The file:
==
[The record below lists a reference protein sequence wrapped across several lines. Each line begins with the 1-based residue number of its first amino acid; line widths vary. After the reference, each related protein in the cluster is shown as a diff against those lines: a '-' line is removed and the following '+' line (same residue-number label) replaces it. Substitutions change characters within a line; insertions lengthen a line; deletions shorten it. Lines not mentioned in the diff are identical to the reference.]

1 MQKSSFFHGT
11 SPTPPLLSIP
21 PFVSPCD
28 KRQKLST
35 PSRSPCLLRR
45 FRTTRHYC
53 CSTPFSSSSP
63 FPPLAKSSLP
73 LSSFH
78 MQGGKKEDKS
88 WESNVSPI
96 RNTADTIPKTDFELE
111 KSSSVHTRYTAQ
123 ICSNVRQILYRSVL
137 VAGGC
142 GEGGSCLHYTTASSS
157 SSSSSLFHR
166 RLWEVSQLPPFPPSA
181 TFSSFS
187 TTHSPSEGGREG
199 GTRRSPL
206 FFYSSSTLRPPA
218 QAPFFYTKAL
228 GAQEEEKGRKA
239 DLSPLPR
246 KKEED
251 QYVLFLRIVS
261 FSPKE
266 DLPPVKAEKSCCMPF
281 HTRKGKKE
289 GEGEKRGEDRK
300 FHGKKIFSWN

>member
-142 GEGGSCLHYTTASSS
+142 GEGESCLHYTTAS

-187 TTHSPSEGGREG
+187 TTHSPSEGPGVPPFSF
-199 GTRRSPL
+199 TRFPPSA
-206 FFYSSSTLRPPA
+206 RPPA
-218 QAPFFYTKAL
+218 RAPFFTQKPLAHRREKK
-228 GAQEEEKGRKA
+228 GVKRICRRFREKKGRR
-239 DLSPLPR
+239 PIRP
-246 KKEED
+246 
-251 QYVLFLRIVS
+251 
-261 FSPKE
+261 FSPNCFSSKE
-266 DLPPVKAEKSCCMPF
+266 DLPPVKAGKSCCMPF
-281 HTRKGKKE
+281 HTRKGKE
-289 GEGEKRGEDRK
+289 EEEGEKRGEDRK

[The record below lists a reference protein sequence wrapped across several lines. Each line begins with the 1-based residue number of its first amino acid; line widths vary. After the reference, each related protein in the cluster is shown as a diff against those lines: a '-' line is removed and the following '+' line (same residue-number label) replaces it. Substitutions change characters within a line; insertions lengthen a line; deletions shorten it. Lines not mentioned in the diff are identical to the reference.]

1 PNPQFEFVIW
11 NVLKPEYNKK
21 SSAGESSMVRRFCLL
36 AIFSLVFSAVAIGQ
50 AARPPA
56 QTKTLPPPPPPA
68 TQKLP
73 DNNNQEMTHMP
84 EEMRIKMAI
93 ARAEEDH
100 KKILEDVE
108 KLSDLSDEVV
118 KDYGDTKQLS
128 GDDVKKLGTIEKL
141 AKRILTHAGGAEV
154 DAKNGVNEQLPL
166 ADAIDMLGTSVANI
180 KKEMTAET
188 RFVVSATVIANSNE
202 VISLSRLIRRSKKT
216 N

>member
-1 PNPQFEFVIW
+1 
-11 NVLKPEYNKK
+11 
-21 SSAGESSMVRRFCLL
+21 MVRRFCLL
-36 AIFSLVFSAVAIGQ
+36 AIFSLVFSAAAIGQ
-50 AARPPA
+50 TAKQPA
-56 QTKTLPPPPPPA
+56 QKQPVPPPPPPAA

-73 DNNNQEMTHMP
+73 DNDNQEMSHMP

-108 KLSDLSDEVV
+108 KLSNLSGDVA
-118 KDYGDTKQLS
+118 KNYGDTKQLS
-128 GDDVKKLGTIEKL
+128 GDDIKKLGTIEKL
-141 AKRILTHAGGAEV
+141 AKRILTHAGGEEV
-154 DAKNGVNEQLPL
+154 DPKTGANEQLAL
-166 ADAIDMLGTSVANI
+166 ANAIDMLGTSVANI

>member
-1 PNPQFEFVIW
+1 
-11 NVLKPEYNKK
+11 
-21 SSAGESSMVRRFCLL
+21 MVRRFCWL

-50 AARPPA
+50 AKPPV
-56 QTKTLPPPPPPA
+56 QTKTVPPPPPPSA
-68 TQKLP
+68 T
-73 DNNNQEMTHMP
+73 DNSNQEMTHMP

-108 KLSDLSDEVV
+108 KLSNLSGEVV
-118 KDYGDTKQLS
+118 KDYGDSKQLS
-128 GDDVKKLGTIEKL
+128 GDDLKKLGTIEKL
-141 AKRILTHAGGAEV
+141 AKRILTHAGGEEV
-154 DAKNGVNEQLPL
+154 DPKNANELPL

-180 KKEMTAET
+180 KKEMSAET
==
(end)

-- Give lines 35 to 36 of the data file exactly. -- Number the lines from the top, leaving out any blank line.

-142 GEGGSCLHYTTASSS
+142 GEGESCLHYTTAS